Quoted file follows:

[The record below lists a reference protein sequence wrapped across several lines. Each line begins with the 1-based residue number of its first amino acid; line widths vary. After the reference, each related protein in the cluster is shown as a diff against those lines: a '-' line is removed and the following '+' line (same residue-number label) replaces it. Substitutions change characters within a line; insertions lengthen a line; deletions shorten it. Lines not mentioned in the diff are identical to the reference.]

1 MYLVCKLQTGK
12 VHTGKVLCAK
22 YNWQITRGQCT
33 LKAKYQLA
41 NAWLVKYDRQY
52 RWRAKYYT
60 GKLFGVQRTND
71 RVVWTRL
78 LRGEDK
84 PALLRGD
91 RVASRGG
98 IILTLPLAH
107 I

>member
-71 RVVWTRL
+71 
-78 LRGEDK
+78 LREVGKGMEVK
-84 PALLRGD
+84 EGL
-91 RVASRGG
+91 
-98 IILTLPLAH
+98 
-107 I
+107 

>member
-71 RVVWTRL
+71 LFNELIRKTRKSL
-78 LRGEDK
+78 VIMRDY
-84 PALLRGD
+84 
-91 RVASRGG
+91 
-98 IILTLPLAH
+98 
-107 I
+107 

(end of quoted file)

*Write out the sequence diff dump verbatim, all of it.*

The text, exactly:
[The record below lists a reference protein sequence wrapped across several lines. Each line begins with the 1-based residue number of its first amino acid; line widths vary. After the reference, each related protein in the cluster is shown as a diff against those lines: a '-' line is removed and the following '+' line (same residue-number label) replaces it. Substitutions change characters within a line; insertions lengthen a line; deletions shorten it. Lines not mentioned in the diff are identical to the reference.]

1 MYLVCKLQTGK
12 VHTGKVLCAK
22 YNWQITRGQCT
33 LKAKYQLA
41 NAWLVKYDRQY
52 RWRAKYYT
60 GKLFGVQRTND
71 RVVWTRL
78 LRGEDK
84 PALLRGD
91 RVASRGG
98 IILTLPLAH
107 I

>member
-71 RVVWTRL
+71 
-78 LRGEDK
+78 LREVGKGMEVK
-84 PALLRGD
+84 EGL
-91 RVASRGG
+91 
-98 IILTLPLAH
+98 
-107 I
+107 

>member
-71 RVVWTRL
+71 LFNELIRKTRKSL
-78 LRGEDK
+78 VIMRDY
-84 PALLRGD
+84 
-91 RVASRGG
+91 
-98 IILTLPLAH
+98 
-107 I
+107 